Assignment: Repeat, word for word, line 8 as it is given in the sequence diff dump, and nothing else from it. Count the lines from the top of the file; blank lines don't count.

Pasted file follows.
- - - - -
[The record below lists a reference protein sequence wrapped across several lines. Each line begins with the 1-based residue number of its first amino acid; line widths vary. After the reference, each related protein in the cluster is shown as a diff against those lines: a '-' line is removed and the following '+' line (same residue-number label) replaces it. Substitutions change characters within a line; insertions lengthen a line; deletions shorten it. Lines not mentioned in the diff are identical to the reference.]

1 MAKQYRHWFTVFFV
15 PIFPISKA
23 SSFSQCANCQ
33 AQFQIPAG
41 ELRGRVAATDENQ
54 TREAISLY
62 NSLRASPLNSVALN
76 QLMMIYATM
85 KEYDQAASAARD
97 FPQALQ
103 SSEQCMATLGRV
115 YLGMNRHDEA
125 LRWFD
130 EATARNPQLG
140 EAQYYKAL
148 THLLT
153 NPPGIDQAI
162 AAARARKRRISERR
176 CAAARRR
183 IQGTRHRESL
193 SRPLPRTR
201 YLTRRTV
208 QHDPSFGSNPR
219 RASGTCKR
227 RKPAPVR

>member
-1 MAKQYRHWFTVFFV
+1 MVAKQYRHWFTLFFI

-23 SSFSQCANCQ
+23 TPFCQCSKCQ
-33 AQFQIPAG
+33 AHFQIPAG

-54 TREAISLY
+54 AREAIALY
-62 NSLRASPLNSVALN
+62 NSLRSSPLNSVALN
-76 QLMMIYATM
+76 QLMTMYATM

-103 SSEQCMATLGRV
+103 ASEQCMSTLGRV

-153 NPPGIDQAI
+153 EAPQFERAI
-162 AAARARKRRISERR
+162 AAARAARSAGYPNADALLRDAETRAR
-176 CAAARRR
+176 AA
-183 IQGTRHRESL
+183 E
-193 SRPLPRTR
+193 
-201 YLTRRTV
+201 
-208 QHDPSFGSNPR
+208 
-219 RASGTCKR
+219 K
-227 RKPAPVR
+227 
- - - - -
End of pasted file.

62 NSLRASPLNSVALN